Search results1 – 2 of 2
This paper aims to propose a strategy to analyze management governance in China.
This paper incorporates data on 989 Chinese listed firms over 2006 to 2016. A fixed effects model with panel data and an F-test are applied to exploit the relationship between management ownership and firm performance. A threshold model is introduced to explore the impacts of other governance mechanisms on management governance.
This paper finds an inverted U-shaped relationship between management ownership and firm performance. Furthermore, the threshold model demonstrates that large shareholders strengthen the positive effects of management governance and attenuate its negative effects; board size strengthens the positive effects of management governance but cannot attenuate its negative effects; and independent directors attenuate the negative effects of management governance.
This paper indicates that increasing management ownership could motivate managers to ameliorate the agent’s moral hazard problem which link the firm value premium when management ownership is less than 20.286 per cent. However, equity incentives are very rare in China. Thus, the authors expect that equity incentives will be a common phenomenon in Chinese listed firms.
This paper contributes to corporate governance literature by shedding some light on management ownership to explore the effects of management ownership. Specifically, this paper explores the effects of management ownership on firm performance and the impacts of other governance mechanisms on management governance to shape the management governance in China.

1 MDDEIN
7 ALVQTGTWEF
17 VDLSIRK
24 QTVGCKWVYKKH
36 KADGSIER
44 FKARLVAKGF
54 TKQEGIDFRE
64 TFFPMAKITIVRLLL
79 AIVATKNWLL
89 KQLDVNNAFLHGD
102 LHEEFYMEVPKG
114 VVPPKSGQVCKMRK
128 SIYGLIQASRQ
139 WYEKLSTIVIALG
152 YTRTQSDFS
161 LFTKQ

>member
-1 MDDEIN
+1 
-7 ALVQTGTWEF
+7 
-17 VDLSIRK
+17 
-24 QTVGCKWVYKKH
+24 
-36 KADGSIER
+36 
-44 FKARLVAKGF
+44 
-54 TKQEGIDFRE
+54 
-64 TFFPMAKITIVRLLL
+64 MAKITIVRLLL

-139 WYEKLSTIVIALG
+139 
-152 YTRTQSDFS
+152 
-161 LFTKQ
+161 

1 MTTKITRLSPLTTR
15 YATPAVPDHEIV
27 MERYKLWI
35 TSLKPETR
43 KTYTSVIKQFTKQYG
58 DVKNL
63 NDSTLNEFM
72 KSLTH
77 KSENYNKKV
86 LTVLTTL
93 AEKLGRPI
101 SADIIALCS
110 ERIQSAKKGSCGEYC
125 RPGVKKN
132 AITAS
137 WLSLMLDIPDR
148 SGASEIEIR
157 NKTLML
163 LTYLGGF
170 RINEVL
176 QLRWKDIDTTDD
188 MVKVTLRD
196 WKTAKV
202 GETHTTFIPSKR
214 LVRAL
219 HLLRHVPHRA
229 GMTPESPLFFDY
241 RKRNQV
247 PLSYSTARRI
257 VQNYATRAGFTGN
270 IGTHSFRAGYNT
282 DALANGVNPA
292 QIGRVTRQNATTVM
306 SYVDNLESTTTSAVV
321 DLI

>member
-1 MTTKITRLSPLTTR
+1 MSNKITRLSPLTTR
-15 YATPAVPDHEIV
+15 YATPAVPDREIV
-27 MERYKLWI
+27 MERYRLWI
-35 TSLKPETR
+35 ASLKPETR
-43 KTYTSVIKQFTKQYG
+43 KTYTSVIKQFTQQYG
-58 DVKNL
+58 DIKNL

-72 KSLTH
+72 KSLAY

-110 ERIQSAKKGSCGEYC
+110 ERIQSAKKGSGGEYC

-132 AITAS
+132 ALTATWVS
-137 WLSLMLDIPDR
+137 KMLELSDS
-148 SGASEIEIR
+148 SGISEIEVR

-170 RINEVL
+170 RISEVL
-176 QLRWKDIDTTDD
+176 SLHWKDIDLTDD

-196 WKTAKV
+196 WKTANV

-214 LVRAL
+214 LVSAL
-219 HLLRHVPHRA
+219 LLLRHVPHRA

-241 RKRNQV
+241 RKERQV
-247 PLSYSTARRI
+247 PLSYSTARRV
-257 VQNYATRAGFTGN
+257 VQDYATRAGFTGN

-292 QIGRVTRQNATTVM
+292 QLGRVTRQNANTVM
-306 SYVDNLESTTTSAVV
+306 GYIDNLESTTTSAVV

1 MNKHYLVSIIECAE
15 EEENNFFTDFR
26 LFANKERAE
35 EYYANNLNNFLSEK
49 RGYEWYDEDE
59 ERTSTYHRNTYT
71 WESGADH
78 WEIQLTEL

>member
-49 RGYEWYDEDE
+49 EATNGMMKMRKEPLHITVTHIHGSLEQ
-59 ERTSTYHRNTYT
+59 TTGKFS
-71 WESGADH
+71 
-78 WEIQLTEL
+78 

Transformations taking place in China are of crucial importance in the development of the world economy. The international community is turning its attention to China's…
Transformations taking place in China are of crucial importance in the development of the world economy. The international community is turning its attention to China's move towards a market economy and assessing the likely impact on the years ahead. This paper aims to plot the evolution of administrative reforms in China with particular reference to the state (and therefore public sector), because the modernization of the state is an issue that will persist into the future, and because the state itself was driving the country's transformation towards a market economy in a deliberate way.
The paper revisits the debate on administrative reforms at different levels, i.e. fiscal, budgeting, government organizations, and public sector units (PSUs). In addition to reconstructing the evolution of norms and procedures as part of deliberate strategies by the center, the paper also investigates how actual practices at the micro level have followed this process of reform, with reference to the administration of cultural heritage at the municipal level, based on a field research project.
A lack of understanding of the role played by actual accounting transformation seems to characterize the current debate on policies. Serious discrepancies can be found between expectations and actual changes; between macro and micro policies, and micro practices.
An holistic focus on various trend of reforms is taken, looking at debates that are usually separated, also linking them to actual changes in accounting practice.